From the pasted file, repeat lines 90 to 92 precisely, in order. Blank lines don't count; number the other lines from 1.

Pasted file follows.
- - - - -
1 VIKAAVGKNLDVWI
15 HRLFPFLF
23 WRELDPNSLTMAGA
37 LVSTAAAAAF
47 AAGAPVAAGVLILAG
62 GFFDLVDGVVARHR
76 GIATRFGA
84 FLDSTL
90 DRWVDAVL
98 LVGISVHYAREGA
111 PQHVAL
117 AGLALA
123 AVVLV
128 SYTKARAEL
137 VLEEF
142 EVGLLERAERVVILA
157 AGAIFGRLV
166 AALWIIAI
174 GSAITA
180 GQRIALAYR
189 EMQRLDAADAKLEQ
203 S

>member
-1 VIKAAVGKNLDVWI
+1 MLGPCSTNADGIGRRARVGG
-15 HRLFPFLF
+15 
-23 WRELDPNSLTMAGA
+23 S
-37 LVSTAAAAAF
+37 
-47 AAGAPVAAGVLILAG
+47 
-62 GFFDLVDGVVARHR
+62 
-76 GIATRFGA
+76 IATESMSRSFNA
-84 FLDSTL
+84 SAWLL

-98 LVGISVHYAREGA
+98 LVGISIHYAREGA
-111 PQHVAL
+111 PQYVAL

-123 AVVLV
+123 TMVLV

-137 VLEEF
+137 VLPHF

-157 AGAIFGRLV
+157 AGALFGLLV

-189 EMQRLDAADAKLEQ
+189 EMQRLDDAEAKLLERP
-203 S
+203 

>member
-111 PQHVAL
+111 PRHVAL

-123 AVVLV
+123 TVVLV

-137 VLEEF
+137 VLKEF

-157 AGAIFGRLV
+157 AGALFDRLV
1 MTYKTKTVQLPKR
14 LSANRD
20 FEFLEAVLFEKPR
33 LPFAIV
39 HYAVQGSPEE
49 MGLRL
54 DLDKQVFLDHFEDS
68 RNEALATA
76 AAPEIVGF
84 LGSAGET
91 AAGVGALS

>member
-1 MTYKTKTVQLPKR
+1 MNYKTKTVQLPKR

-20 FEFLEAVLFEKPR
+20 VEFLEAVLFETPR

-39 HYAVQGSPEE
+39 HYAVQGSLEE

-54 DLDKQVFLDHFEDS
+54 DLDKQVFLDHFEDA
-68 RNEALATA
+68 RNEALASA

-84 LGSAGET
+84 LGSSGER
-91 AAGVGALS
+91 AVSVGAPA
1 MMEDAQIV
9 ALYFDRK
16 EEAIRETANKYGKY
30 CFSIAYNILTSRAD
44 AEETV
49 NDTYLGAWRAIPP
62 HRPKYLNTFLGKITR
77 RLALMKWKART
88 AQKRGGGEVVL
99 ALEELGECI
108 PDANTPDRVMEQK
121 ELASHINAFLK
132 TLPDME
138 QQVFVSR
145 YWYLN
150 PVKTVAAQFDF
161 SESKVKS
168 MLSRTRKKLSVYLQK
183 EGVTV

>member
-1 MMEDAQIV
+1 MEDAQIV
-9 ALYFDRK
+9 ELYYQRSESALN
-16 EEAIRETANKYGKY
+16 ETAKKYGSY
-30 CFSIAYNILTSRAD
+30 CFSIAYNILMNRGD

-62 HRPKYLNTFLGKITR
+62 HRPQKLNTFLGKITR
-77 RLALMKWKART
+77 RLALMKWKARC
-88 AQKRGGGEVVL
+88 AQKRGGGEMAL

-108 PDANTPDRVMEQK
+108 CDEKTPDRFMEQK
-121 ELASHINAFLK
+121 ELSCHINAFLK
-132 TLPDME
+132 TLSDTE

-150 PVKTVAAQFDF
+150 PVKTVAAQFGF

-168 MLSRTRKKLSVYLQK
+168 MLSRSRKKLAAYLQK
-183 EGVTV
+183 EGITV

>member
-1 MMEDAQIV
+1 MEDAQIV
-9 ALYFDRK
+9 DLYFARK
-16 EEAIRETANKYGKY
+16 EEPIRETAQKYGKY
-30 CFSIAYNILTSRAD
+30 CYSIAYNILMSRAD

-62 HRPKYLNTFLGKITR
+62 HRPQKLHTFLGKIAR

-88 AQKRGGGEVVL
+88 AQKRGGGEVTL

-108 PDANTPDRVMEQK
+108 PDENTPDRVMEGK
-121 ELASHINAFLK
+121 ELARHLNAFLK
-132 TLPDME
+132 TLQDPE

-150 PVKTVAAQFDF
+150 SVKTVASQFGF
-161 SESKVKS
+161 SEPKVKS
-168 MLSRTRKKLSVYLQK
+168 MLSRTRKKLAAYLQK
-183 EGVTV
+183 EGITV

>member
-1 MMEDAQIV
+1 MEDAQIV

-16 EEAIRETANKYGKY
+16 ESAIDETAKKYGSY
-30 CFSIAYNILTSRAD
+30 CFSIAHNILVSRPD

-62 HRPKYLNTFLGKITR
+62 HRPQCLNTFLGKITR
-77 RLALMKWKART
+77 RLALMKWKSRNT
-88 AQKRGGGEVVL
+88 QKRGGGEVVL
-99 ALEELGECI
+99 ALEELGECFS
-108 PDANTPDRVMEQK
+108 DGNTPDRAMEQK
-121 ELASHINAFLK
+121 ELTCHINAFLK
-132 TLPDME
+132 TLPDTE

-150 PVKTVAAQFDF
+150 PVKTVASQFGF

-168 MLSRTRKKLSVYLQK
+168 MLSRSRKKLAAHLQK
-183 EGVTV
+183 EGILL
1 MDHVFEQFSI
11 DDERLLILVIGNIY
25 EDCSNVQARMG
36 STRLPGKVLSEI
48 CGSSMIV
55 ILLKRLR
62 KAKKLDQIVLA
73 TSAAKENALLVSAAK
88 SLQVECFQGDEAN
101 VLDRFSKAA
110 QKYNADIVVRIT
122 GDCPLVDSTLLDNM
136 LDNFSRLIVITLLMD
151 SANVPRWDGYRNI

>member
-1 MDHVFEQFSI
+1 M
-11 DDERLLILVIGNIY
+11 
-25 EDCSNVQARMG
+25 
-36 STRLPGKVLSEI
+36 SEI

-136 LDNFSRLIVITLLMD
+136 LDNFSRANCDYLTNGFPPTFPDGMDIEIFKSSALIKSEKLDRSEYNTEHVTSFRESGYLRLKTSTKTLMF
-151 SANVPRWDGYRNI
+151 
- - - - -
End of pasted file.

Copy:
9 ALYFDRK
16 EEAIRETANKYGKY
30 CFSIAYNILTSRAD